Home Weather ‘It’s April, but feels like May-June’: Heatwave grips north India

‘It’s April, but feels like May-June’: Heatwave grips north India

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'It's April, but feels like May-June': Heatwave grips north India
Indian women walk along a street with their faces covered to protect themselves from heat during a hot day in Churu, in the Indian state of Rajasthan on June 4, 2019. - Temperatures in an Indian desert city hit 50 degrees Celsius (122 Fahrenheit) for the second time in three days as a deadly heatwave maintained its grip on the country. The thermometer hit 50.3 (122.54 Fahrenheit) in Churu in Rajasthan state, sending residents scrambling for shade to escape the searing sun. (Photo by Money SHARMA / AFP)MONEY SHARMA/AFP/Getty Images

On Monday, national capital Delhi recorded a maximum temperature of 40.1 degree Celsius, the highest temperature record in March in last 76 years.

Many parts in north India have been reeling under a heatwave with the mercury touching 40 degrees Celsius-mark, especially in Rajasthan. The India Meteorological Department (IMD) has predicted another heatwave over the plains by April 3.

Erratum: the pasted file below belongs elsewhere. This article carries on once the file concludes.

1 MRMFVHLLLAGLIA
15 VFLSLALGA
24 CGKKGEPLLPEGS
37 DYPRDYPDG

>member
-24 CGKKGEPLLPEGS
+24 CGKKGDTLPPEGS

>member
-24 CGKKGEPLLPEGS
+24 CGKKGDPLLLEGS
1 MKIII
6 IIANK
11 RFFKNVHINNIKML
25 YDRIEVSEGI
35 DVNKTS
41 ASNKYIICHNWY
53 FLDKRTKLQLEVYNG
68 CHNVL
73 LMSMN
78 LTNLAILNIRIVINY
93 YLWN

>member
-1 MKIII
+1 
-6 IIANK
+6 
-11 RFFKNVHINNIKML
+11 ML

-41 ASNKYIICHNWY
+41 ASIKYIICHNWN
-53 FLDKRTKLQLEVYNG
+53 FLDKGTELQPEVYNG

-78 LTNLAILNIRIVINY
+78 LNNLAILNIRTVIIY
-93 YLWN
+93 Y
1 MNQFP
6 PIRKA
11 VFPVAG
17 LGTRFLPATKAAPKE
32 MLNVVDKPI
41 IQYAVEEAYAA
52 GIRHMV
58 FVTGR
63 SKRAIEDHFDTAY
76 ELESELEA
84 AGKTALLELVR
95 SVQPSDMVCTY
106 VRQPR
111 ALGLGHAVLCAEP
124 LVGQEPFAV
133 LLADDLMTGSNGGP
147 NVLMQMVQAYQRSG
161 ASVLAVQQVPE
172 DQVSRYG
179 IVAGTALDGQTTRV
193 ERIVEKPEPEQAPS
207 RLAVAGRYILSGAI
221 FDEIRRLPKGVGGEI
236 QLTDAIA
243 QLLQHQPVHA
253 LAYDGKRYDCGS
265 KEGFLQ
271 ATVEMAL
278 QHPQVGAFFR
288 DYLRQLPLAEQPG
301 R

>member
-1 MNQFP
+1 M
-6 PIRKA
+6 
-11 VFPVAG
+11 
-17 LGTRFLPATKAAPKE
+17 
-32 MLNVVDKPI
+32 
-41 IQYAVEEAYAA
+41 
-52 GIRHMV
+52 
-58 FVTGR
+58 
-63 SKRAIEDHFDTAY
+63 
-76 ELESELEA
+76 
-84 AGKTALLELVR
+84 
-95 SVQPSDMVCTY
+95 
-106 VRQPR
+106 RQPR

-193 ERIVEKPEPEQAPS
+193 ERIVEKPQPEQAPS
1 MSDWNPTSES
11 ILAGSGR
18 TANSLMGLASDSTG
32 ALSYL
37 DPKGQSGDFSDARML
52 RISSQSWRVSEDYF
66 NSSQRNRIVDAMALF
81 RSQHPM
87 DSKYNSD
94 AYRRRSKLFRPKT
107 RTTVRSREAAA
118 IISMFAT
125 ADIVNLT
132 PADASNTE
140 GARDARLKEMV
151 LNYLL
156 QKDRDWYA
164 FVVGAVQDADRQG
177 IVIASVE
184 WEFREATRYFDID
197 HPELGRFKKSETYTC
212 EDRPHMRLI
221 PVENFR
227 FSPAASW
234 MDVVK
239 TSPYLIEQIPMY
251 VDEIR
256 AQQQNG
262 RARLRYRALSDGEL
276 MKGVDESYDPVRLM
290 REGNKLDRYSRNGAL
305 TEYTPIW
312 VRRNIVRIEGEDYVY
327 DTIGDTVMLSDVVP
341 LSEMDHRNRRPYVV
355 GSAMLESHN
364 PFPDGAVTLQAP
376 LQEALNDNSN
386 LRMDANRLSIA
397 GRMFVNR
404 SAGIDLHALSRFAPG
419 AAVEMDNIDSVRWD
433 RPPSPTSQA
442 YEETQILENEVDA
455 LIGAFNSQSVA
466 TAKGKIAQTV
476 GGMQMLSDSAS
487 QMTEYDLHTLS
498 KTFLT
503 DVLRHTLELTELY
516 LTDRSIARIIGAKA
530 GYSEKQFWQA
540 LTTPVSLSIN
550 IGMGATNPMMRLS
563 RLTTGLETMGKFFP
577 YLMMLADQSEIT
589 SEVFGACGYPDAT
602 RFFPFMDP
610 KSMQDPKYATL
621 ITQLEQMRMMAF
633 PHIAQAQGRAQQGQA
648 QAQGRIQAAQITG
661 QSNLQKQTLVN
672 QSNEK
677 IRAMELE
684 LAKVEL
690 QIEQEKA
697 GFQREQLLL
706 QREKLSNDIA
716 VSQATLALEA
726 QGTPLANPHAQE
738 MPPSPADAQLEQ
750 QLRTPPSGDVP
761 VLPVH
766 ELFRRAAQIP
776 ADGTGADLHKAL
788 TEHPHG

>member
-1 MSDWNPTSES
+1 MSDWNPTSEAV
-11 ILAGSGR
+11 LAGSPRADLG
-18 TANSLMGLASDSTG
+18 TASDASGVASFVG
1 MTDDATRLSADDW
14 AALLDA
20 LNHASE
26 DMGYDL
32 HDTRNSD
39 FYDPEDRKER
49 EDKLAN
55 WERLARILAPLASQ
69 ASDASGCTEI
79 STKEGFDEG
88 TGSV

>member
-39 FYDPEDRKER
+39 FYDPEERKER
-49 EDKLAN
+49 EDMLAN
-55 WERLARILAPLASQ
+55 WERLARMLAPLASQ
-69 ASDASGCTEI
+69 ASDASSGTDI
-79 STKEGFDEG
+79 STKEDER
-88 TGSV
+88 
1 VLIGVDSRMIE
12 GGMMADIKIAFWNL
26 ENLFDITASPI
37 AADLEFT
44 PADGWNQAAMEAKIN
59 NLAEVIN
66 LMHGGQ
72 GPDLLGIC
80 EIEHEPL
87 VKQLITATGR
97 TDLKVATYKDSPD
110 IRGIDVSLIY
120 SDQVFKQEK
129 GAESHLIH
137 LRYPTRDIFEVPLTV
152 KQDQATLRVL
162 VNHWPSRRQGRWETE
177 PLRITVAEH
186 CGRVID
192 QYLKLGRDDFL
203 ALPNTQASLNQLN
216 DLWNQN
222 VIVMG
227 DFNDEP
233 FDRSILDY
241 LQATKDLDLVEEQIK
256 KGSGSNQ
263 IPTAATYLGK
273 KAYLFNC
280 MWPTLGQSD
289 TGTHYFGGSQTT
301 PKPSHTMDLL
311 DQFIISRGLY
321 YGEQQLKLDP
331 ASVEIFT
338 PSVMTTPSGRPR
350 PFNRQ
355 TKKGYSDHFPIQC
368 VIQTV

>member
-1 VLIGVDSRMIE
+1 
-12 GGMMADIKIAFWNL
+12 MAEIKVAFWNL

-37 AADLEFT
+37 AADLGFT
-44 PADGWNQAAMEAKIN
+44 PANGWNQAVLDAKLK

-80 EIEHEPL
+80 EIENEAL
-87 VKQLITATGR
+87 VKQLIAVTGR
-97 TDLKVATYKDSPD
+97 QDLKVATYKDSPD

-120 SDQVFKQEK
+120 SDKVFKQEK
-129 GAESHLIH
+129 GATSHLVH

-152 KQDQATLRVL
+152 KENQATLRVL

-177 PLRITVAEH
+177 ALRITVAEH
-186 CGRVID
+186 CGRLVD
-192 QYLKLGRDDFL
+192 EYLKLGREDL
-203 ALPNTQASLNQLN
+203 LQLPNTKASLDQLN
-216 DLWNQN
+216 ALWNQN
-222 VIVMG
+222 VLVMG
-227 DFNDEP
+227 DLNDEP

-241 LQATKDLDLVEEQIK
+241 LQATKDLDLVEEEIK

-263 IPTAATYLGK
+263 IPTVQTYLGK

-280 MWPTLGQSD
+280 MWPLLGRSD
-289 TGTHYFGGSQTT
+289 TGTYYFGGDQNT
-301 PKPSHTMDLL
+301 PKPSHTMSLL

“April has just begun but considering the heat, it feels like May-June have arrived,” news agency ANI quoted a local as saying in Rajasthan’s Jodhpur.

“As per doctors’ advice, we are consuming a lot of cool drinks like buttermilk to get through this weather,” another local told .

The IMD has already warned that maximum temperatures in most parts of the country will be above normal between April and June. On Tuesday, it sounded a heatwave alert for parts of Telangana for the next three days.

On Monday, the national capital recorded a maximum temperature of 40.1 degree Celsius, the highest temperature record in March in last 76 years.

In fact, March was the warmest in the last 11 years, according to IMD. Kuldeep Shrivastava, Regional Head of IMD Delhi, said that the mean maximum temperature (MMT) for Delhi for March is 33.1 degree Celsius which is 3.5 degree Celsius above normal.

The highest MMT of 34.1 degree Celsius was observed in March, 2010 according to IMD data.

Talking about the situation in plains, IMD Director General Mrutunjay Mohaptra said there was pressure variation between the area stretching from the Gujarat coast to Haryana. In addition to this, there was transfer of heat from Rajasthan which was already reeling under the heatwave. “This led to the heating of plains,” he said.

Dust raising strong surface winds (speed reaching 30-40 kmph) are very likely to prevail over Rajasthan, Haryana, Delhi, west Uttar Pradesh, Punjab, north Madhya Pradesh, east Uttar Pradesh, Jharkhand and Gangetic West Bengal during March 31 to April 1, the IMD said.

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